An Indian tribe may operate Class III games only if the tribe and the state have agreed to a tribal-state gaming compact.
If and when a state and tribe have reached an agreement, the federal government must approve the compact before it is
valid and allowed to conduct gambling business.
Minnesota tribes were the first in the nation to negotiate and sign gaming compacts with a state government and has since negotiated 22 tribal-state compacts with 11 Indian tribes, resulting in the establishment of 18 casinos in the state.
The National Indian Gaming Commission Office of General Counsel is responsible for evaluating and reviewing new games when requested by on a casino games studio or a tribe – issues advice on whether they will be classified as Class II or Class III games.
An Indian tribe can offer Class II games if the games are generally legal in the state where the tribe is located and adopt a gaming ordinance approved by the National Indian Gaming Commission.
Class II Regulation
As long as the tribal government passes a gaming ordinance that has been approved by the NIGC, tribes may continue to exercise their federally granted ability to conduct, license, and control Class II gambling. According to the IGRA, the tribal gaming legislation must include provisions for yearly external audits of the gaming, which the Indian tribe will submit to the NIGC.
The net profits from Class II tribal gaming must be used by tribal governments to finance tribal operations or programs, to ensure the welfare of the Indian tribe and its members generally, to encourage tribal economic development, to make donations to nonprofits, or to assist in funding local government agencies’ operations.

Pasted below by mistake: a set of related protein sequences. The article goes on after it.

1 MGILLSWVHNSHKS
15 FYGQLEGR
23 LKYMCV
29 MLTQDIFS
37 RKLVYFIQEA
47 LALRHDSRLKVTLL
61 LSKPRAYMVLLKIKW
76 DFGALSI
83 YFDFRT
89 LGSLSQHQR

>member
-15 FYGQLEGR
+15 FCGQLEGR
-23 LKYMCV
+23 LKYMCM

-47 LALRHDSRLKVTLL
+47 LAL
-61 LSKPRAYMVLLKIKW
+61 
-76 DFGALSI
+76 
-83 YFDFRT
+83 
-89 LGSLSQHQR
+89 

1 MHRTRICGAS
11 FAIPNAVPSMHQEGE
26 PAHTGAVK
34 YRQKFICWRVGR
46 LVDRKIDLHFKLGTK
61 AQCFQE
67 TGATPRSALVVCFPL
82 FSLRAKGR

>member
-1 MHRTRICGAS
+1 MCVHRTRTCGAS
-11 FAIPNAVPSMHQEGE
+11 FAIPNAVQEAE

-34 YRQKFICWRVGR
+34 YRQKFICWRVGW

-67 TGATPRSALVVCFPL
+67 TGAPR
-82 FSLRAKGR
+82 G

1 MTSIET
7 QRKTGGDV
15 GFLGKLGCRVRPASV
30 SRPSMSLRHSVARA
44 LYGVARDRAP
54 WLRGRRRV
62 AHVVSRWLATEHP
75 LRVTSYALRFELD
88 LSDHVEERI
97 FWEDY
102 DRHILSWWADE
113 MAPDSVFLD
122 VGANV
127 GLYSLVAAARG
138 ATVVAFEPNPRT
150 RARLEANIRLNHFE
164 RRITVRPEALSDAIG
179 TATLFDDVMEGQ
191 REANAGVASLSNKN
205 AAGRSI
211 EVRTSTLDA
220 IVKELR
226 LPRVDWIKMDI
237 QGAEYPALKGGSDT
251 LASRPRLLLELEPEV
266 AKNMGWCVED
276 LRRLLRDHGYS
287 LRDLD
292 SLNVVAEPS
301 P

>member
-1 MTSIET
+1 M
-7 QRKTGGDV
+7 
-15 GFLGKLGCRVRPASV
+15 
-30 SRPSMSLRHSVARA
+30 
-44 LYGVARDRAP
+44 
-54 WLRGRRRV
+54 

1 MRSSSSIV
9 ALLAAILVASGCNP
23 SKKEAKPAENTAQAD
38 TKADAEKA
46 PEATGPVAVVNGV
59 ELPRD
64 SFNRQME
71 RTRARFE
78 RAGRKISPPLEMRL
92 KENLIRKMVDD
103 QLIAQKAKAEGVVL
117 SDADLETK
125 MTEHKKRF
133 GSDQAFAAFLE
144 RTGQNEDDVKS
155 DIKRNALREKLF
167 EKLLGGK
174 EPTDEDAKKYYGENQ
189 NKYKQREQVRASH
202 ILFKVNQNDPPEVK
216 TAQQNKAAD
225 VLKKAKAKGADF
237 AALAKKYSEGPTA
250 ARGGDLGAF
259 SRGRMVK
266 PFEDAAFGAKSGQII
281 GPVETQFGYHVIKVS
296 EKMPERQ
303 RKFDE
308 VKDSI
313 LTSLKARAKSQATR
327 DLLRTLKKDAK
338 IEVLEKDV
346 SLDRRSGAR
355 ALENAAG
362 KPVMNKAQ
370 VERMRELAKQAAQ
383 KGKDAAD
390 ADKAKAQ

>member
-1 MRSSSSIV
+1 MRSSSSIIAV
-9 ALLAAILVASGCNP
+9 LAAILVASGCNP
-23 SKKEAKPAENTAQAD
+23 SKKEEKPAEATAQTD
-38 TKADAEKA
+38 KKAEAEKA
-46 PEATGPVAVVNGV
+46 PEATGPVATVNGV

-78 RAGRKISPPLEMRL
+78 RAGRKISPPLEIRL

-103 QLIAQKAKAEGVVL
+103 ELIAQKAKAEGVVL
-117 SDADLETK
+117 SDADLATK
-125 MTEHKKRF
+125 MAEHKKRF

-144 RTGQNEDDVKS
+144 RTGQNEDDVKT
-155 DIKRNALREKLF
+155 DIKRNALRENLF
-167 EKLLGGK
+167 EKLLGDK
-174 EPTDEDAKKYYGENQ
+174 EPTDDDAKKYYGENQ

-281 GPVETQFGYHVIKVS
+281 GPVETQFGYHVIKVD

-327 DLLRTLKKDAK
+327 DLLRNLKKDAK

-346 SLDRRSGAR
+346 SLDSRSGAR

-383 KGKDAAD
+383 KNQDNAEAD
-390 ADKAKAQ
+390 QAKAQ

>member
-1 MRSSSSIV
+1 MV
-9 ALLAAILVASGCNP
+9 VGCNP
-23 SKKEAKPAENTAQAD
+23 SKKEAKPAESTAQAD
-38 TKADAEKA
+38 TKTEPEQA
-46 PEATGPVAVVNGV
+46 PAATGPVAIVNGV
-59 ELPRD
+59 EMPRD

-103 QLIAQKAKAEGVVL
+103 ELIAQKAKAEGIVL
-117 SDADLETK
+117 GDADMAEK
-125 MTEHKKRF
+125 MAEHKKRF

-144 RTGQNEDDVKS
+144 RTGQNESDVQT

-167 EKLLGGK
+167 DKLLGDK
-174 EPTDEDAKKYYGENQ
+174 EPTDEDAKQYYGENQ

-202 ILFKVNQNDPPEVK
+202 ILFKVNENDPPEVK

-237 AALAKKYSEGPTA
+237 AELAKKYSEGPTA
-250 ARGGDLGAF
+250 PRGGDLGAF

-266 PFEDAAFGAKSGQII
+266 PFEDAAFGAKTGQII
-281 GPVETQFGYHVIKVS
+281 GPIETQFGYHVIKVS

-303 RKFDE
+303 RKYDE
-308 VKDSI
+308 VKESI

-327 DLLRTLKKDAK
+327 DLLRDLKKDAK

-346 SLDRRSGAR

Casino & Gambling Regulators in the United States
While some U.S states have autonomous racing and gaming commissions, most states have a dedicated department or division for regulating legal gambling.
Each state in the US is responsible for regulating land-based and internet casinos within their respective state boundaries.
Any brick-and-mortar or online gambling enterprise that wants to offer online casino services to residents of a state must file an application to the relevant gaming or gambling organization. The overall number of licenses granted in governments that control online casino gambling may be capped, though.
See our USA Gambling Regulators page for a state-by-state list of gambling regulators, including contact details.
American Casinos - Frequently Asked Questions
Are sweepstakes & Social Casinos legal in the US?
Yes social and sweepstakes casinos are legal in most states in the US. Also known as social casinos - sweeps sites online are not considered to be online gambling by the US government because they do not require players to wager real money to play games.
Which US states have regulated and legal online casinos?
As of 2023, online casino gambling is legal in just six American states: Connecticut, Delaware, Michigan, New Jersey, Pennsylvania & West Virginia.
What are the most popular casino games in the USA?
The most popular games in land-based casinos in the USA are slot machines and various forms of table games such as Blackjack, Roulette, and Craps.
Slot machines are popular because they are easy to play and offer the potential for large payouts. They are also available in a wide range of themes and styles, which can appeal to a broad range of players.
Table games, on the other hand, are popular because they offer the opportunity for strategic play and social interaction. Blackjack, in particular, is a popular choice because it is relatively easy to learn and offers the potential for players to use basic strategy to reduce the house edge.
Other popular games in land-based casinos include various forms of poker, such as Ultimate Texas Holdem (UTH), 3-card poker, Texas Hold'em, and baccarat. These games are popular because they offer the opportunity for skillful play and the potential for large payouts.
In general, the most popular games in land-based casinos are those that are easy to learn, offer the potential for big payouts, and provide a fun and exciting gaming experience.